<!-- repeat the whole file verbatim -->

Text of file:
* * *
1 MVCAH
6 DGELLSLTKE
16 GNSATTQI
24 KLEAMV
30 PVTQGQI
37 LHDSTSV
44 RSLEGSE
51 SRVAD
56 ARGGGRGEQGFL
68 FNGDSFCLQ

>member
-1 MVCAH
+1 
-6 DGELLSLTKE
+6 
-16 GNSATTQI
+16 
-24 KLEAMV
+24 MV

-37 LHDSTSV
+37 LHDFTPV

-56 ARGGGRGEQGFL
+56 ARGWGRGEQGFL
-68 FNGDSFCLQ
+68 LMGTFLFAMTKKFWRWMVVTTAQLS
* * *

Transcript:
1 MVCAH
6 DGELLSLTKE
16 GNSATTQI
24 KLEAMV
30 PVTQGQI
37 LHDSTSV
44 RSLEGSE
51 SRVAD
56 ARGGGRGEQGFL
68 FNGDSFCLQ

>member
-1 MVCAH
+1 
-6 DGELLSLTKE
+6 
-16 GNSATTQI
+16 
-24 KLEAMV
+24 MV

-37 LHDSTSV
+37 LHDFTPV

-56 ARGGGRGEQGFL
+56 ARGWGRGEQGFL
-68 FNGDSFCLQ
+68 LMGTFLFAMTKKFWRWMVVTTAQLS